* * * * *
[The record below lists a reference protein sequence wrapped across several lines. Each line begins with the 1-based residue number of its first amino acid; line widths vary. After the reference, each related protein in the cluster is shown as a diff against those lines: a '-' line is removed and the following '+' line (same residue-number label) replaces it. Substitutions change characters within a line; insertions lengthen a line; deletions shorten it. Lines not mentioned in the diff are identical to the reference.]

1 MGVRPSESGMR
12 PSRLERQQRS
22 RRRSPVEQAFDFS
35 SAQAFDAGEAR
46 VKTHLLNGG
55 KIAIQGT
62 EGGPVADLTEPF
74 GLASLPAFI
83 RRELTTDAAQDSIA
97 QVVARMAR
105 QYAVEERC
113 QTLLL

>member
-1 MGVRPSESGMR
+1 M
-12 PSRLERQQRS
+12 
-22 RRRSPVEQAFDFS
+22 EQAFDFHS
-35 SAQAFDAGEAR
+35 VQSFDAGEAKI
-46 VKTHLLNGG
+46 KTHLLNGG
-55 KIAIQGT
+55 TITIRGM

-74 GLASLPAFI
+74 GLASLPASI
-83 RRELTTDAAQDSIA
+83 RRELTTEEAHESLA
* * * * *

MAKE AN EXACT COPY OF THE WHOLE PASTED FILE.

[The record below lists a reference protein sequence wrapped across several lines. Each line begins with the 1-based residue number of its first amino acid; line widths vary. After the reference, each related protein in the cluster is shown as a diff against those lines: a '-' line is removed and the following '+' line (same residue-number label) replaces it. Substitutions change characters within a line; insertions lengthen a line; deletions shorten it. Lines not mentioned in the diff are identical to the reference.]

1 MGVRPSESGMR
12 PSRLERQQRS
22 RRRSPVEQAFDFS
35 SAQAFDAGEAR
46 VKTHLLNGG
55 KIAIQGT
62 EGGPVADLTEPF
74 GLASLPAFI
83 RRELTTDAAQDSIA
97 QVVARMAR
105 QYAVEERC
113 QTLLL

>member
-1 MGVRPSESGMR
+1 M
-12 PSRLERQQRS
+12 
-22 RRRSPVEQAFDFS
+22 EQAFDFHS
-35 SAQAFDAGEAR
+35 VQSFDAGEAKI
-46 VKTHLLNGG
+46 KTHLLNGG
-55 KIAIQGT
+55 TITIRGM

-74 GLASLPAFI
+74 GLASLPASI
-83 RRELTTDAAQDSIA
+83 RRELTTEEAHESLA